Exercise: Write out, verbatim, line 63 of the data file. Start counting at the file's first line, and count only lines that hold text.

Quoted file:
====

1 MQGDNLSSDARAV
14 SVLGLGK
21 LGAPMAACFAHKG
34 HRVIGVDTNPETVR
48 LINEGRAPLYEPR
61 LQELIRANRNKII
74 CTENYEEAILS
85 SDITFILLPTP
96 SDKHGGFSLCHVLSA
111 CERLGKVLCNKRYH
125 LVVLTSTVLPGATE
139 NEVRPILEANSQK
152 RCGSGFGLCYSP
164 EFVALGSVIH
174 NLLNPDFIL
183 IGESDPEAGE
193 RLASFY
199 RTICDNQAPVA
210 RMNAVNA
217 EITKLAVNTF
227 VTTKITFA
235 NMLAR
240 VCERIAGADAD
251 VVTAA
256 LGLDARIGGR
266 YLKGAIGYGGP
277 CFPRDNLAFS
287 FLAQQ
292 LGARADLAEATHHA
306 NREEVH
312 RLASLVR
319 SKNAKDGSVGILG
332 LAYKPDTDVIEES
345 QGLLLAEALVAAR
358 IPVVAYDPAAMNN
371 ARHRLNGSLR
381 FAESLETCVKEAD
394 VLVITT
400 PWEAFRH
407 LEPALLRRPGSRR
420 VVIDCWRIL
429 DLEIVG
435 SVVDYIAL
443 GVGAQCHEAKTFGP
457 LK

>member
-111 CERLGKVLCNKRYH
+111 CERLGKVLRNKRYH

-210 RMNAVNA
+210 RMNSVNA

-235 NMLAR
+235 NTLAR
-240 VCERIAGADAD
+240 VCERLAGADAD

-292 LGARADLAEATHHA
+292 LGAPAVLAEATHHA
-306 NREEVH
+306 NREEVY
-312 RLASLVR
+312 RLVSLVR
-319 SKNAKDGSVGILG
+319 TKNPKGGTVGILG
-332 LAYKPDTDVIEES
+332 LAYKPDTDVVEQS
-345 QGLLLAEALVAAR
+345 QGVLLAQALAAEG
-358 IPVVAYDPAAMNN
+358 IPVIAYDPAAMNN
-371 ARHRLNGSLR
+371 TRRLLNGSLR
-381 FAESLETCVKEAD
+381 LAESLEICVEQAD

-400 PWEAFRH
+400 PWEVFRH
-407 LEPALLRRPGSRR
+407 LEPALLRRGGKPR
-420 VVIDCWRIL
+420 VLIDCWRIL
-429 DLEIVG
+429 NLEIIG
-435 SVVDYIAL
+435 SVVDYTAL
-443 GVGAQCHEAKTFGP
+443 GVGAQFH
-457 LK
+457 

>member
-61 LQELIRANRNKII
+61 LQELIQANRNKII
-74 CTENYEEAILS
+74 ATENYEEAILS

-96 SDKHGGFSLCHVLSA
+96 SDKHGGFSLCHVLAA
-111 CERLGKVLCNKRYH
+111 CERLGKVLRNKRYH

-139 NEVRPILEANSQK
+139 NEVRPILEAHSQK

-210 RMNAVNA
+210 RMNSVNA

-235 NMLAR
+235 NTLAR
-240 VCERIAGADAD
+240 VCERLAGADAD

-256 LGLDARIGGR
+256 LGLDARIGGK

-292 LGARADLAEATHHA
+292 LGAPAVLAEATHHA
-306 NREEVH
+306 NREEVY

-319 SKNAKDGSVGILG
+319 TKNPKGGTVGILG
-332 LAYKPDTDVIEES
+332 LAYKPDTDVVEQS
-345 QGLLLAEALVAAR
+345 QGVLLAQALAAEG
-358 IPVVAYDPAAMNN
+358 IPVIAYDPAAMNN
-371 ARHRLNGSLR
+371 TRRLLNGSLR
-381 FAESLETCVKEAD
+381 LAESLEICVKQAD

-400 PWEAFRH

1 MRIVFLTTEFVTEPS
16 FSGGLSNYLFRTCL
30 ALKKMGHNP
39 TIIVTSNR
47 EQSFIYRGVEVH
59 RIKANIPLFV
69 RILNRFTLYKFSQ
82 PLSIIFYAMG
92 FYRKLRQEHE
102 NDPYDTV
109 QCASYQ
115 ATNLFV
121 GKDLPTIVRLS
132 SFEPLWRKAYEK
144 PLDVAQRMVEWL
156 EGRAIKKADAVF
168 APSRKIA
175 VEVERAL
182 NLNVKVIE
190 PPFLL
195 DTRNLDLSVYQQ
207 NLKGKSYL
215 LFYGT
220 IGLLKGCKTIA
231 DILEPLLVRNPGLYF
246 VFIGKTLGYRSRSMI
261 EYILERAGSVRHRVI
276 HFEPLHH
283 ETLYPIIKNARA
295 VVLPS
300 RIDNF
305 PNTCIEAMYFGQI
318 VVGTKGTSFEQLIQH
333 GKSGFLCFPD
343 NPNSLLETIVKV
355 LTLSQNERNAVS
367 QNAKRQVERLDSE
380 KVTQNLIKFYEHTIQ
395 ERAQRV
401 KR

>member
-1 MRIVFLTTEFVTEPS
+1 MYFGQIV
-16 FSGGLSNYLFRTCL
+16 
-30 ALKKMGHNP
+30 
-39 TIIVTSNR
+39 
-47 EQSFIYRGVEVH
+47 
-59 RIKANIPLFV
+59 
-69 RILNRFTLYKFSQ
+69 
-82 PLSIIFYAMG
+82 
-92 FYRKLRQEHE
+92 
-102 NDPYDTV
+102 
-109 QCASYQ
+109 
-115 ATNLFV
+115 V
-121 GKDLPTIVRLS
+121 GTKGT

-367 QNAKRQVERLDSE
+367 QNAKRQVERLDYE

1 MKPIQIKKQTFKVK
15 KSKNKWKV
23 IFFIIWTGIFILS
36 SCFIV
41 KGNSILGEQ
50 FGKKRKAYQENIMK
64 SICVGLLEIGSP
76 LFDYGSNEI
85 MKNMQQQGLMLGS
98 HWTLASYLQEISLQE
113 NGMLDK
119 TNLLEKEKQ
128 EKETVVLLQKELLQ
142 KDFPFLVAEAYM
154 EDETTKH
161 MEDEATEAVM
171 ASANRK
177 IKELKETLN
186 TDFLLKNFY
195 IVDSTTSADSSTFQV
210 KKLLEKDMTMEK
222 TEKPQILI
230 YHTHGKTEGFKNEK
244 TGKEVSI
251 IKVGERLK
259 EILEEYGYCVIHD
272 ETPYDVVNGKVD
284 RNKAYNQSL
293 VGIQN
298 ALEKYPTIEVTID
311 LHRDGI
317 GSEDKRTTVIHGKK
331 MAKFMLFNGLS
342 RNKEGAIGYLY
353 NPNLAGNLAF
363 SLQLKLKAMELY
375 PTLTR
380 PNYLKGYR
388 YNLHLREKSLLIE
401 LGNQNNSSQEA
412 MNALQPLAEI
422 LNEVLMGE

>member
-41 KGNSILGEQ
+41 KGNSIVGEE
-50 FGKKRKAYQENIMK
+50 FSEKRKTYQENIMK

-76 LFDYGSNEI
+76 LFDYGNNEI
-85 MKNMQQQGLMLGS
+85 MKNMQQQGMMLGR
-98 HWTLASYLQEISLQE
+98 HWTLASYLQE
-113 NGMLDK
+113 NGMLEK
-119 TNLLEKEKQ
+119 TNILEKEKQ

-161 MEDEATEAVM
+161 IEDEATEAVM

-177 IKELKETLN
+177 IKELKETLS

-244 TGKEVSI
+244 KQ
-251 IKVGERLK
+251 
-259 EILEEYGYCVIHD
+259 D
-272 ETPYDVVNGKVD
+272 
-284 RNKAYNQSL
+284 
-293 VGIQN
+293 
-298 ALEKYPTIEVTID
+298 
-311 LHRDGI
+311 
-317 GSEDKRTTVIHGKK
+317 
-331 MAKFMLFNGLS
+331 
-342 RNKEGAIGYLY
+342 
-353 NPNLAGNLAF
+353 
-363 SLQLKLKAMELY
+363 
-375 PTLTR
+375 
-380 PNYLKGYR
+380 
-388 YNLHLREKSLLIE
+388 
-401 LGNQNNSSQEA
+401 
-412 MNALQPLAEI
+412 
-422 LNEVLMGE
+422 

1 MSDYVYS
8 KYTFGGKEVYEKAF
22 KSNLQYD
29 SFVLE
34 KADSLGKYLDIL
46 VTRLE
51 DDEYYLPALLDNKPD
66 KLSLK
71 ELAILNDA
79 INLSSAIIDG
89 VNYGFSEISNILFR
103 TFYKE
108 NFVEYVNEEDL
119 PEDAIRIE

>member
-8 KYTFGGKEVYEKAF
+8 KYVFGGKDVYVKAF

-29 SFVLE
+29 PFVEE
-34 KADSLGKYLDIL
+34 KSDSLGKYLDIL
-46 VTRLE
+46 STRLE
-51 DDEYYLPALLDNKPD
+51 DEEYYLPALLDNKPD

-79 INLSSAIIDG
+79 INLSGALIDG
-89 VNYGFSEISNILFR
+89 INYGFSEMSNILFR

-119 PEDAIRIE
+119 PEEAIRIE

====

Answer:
-332 LAYKPDTDVIEES